When you combine just ambient and task lights, you’re already using layered lighting to better illuminate your space, as many of these fixtures may have overlapping light coverage. With both general and functional lighting elements in place, now you need to spice up your design with accent lighting for character and personality.
Whether you want to highlight your wall decor, showcase architectural details, or draw attention to a particular fixture, accent lights are the way to do it. As a rule, we recommend your accent light bulbs be at least three times brighter than your ambient lighting to create an incredibly focused and obvious beam for maximum impact. Some of the most common accent lighting options include:
- Wall Sconces: Since they come in tons of shapes, sizes, and styles, wall sconces are great for focal points and aesthetic accents. They draw your eye to certain areas right away.
- Desk Lamps: Many people decorate their homes with accent pieces on coffee and side tables. Use desk lamps to bring attention to these artworks instead of those on the walls.
- Plug-In Picture Lights: This style of layered lighting is typically a plug-in wall sconce with a narrow fixture design that runs the length of a painting or photo.
Realistically, your accent and task fixtures can provide enough ambient light for your space, even though they have a narrow beam spread and intense brightness. However, we still recommend ambient layered lighting for additional flexibility.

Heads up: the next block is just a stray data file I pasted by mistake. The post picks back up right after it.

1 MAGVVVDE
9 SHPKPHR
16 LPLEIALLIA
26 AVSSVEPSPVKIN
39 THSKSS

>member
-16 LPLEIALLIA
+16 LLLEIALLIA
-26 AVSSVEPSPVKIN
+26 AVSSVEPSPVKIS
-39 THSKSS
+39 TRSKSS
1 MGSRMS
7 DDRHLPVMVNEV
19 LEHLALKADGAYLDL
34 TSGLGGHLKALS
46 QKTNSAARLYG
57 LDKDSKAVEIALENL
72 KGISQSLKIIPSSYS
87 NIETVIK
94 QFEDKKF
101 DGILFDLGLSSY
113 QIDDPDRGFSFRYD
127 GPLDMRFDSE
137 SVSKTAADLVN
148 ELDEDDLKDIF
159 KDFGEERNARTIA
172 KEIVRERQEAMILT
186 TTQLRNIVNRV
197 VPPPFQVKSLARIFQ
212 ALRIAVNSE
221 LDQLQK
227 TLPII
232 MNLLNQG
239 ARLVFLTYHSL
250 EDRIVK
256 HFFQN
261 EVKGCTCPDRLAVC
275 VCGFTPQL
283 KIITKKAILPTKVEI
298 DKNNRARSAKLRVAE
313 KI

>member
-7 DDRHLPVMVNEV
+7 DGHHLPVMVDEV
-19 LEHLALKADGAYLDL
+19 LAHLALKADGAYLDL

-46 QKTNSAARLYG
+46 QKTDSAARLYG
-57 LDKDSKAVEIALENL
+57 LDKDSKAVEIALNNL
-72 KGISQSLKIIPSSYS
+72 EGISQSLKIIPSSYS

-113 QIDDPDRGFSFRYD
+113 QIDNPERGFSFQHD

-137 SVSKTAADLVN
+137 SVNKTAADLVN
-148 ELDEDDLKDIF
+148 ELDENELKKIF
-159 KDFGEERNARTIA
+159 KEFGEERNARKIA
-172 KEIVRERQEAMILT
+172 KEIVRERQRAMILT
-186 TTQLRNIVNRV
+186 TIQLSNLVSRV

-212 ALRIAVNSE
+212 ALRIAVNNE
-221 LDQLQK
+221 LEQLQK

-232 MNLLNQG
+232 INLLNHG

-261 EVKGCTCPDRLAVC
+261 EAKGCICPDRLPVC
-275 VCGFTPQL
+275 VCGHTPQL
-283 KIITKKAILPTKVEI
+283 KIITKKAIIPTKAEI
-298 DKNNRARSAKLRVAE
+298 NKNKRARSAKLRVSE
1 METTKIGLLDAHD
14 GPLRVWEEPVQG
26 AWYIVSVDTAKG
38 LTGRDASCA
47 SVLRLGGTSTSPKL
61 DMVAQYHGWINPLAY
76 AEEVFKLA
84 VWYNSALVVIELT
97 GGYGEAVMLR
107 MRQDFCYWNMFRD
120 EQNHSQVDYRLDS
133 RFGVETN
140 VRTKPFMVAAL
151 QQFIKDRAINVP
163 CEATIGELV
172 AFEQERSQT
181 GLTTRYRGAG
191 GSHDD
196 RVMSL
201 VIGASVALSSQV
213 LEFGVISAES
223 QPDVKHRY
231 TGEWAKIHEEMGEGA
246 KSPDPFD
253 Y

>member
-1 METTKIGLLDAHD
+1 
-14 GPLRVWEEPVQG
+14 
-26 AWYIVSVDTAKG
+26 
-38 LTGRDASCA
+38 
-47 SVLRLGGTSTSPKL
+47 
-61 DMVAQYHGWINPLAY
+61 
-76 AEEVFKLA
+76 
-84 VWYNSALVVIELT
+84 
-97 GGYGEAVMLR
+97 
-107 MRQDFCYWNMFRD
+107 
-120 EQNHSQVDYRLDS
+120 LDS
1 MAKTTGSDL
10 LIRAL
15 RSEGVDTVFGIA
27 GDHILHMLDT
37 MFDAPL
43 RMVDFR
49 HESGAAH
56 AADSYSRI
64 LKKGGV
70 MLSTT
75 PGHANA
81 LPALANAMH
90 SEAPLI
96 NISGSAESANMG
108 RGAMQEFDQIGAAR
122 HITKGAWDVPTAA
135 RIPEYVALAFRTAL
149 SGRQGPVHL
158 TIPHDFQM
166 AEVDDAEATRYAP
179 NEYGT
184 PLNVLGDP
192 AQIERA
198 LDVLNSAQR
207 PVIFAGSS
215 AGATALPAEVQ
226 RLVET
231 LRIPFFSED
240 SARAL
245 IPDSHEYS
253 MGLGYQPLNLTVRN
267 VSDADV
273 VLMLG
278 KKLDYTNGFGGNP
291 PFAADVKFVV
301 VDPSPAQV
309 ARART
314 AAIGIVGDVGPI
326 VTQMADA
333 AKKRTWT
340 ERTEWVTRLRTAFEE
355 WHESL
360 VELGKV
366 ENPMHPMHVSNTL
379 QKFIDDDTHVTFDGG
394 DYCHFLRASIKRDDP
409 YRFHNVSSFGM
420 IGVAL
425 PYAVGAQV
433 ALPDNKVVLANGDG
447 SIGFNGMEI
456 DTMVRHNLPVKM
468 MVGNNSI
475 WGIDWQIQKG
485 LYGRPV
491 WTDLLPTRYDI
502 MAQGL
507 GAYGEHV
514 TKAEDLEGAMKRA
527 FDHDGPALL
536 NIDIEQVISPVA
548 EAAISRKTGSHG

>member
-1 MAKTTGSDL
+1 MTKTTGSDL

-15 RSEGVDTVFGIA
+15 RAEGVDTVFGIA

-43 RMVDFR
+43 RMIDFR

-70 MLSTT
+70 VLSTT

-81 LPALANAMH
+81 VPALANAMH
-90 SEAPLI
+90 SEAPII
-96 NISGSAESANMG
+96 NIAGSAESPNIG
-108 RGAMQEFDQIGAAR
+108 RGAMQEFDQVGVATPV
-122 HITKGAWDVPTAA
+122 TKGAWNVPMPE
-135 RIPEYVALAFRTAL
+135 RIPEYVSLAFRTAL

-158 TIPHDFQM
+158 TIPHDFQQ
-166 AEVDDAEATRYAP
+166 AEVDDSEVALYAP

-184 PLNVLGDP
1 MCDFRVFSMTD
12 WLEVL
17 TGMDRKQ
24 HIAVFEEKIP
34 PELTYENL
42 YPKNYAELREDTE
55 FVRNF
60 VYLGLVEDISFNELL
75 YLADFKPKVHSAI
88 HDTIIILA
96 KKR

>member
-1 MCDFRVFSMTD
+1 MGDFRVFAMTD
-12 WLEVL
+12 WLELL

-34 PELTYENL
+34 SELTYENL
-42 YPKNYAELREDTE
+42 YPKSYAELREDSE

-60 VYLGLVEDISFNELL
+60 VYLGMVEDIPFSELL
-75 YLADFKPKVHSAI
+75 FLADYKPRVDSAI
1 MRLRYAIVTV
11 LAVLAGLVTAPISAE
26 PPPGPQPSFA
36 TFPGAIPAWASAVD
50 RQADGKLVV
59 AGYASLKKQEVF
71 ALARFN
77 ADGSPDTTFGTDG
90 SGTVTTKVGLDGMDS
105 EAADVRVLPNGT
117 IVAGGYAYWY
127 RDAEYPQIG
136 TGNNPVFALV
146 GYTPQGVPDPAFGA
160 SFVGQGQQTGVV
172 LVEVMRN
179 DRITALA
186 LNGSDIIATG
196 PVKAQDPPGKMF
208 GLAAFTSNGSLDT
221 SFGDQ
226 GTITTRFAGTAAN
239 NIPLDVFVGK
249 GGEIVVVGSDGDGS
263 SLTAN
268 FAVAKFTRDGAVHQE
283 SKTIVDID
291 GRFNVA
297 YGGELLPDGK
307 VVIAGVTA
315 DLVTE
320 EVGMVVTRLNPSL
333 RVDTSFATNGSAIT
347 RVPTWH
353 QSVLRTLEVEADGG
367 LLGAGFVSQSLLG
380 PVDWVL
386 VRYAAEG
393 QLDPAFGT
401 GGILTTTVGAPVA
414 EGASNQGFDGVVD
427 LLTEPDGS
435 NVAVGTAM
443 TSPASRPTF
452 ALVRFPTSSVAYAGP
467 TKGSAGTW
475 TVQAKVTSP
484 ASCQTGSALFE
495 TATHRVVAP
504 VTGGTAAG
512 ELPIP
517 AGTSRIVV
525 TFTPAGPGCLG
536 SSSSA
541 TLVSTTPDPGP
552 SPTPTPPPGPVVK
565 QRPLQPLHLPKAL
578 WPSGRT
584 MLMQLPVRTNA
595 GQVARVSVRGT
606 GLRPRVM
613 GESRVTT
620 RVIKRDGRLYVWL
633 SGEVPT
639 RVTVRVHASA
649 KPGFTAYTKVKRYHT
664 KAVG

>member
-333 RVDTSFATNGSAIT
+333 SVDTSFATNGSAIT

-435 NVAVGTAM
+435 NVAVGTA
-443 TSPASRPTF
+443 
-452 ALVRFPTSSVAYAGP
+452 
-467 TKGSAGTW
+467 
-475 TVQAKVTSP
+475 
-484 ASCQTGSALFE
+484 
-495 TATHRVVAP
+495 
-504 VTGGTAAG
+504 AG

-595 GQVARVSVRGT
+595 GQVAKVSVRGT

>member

Making Your Layered Lighting Work
So you know where to put your light fixtures to ensure a comprehensive layered lighting design, but your light bulbs and shade choices can easily trip you up. Consider our tips about light bulbs, shades, and lighting control to guarantee adequate illumination in your space.
Light Bulb Options
Lumens, temperature, and wattage will drastically affect the results of your layered lighting, as will CFL and fluorescent lighting configurations. Start your design off right with cool bulbs over 4000K or warm bulbs between 2700-3000k for cohesive color temperatures. You don’t want to mix and match temperatures, which can create a jarring effect.
Bulb shades come in many colors and materials, and they have a significant effect on light diffusion from your bulbs. While light colors generally offer brighter effects and darker shades subdue your bulbs, materials can create even more variation. Consider glass shades or woven shades for ambient lighting, as they provide the most lighting diffusion. Paper and fabric styles are best for task lighting because they give some light beam control without completely stifling it. Metal shades are the most controlling and offer better accent lighting, as no light spreads beyond the mouth of the fixture.
Adjustable lighting is a popular way to ensure even more control over the layered lighting in your space. You’ll want a central control device, as well as dimmers, to ensure you can achieve the right moods for whatever you’re doing in a particular room.
Ready to get started? Start illuminating your space with a little help from Color Cord Company today!